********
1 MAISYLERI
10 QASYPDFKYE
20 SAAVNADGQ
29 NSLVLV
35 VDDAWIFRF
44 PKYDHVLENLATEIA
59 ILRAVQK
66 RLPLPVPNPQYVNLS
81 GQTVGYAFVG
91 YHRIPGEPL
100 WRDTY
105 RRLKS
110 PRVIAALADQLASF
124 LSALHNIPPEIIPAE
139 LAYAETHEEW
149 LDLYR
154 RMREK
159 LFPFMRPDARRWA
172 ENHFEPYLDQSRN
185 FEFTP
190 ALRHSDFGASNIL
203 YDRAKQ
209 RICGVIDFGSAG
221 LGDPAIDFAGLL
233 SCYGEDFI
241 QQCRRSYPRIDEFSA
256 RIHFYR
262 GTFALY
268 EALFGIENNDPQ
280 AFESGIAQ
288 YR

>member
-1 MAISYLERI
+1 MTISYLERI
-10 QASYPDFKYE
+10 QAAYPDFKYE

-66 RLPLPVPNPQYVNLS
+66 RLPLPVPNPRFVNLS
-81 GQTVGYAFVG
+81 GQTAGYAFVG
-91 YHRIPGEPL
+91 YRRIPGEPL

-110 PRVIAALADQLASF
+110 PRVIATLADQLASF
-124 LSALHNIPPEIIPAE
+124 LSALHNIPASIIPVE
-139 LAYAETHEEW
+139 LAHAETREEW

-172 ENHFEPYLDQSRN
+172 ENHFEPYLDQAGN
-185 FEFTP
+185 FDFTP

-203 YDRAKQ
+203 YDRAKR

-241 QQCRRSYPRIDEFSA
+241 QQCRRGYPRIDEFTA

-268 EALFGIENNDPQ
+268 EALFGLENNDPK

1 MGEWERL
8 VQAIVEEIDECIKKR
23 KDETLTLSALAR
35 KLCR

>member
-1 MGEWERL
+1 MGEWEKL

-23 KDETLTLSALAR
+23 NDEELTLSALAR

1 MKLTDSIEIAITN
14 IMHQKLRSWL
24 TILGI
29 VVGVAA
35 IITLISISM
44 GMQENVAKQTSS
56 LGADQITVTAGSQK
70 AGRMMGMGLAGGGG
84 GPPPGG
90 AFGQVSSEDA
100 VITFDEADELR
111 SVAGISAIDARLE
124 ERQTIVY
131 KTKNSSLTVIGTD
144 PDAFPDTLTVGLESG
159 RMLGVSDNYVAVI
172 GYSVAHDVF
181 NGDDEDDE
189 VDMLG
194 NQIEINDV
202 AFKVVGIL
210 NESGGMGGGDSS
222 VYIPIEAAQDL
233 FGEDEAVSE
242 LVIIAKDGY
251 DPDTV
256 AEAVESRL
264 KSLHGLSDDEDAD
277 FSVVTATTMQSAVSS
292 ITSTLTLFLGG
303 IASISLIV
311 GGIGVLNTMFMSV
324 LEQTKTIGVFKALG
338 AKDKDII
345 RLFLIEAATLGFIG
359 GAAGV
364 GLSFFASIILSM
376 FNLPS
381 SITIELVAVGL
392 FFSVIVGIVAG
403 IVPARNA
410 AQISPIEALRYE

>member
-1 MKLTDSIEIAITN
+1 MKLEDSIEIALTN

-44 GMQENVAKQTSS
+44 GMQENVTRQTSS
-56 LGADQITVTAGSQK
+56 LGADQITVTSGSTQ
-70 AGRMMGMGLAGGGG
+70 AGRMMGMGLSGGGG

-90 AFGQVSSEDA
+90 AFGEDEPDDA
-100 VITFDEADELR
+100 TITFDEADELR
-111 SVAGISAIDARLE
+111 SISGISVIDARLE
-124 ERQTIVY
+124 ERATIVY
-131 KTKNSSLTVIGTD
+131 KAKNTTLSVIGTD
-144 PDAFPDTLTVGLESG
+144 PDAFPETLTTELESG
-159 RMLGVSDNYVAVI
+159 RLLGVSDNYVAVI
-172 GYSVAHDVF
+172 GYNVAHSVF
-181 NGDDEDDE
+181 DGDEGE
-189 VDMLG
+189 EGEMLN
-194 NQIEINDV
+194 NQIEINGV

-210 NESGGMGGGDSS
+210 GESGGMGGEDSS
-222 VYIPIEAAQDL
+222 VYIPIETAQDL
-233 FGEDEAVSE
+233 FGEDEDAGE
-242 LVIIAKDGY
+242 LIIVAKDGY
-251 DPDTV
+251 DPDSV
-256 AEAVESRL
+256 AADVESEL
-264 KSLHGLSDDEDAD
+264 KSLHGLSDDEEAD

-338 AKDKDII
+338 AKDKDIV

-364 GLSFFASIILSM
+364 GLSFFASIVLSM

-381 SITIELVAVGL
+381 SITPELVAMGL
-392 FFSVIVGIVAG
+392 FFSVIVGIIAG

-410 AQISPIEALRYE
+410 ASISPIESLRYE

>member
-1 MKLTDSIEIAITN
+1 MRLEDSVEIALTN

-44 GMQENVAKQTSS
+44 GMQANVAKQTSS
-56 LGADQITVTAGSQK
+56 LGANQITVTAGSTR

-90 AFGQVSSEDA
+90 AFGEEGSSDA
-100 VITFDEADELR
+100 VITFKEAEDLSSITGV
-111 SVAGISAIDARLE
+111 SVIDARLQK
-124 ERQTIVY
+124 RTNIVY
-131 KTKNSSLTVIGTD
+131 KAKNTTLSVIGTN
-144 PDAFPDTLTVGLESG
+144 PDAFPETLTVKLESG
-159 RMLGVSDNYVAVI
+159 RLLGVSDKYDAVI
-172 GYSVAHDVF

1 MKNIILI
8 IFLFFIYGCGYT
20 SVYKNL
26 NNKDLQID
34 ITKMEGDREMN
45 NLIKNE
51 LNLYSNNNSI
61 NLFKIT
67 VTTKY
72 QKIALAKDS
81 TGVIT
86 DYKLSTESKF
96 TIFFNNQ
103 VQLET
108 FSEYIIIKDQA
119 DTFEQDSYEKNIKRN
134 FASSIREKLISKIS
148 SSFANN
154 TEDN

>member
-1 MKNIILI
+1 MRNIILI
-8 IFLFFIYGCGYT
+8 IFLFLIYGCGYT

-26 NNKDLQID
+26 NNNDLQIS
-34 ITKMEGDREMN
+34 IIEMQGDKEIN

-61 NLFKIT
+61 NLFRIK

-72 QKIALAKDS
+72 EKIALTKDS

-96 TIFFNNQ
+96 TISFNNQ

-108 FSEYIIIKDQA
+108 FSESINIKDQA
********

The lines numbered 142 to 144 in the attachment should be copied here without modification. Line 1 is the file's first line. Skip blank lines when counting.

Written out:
+210 GESGGMGGEDSS
-222 VYIPIEAAQDL
+222 VYIPIETAQDL